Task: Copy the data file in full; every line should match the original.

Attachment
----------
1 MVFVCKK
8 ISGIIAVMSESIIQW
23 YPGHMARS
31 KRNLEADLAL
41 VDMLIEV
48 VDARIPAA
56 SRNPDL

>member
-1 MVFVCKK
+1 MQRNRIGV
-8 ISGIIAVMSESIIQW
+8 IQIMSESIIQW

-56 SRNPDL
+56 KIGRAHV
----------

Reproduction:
1 MVFVCKK
8 ISGIIAVMSESIIQW
23 YPGHMARS
31 KRNLEADLAL
41 VDMLIEV
48 VDARIPAA
56 SRNPDL

>member
-1 MVFVCKK
+1 MQRNRIGV
-8 ISGIIAVMSESIIQW
+8 IQIMSESIIQW

-56 SRNPDL
+56 KIGRAHV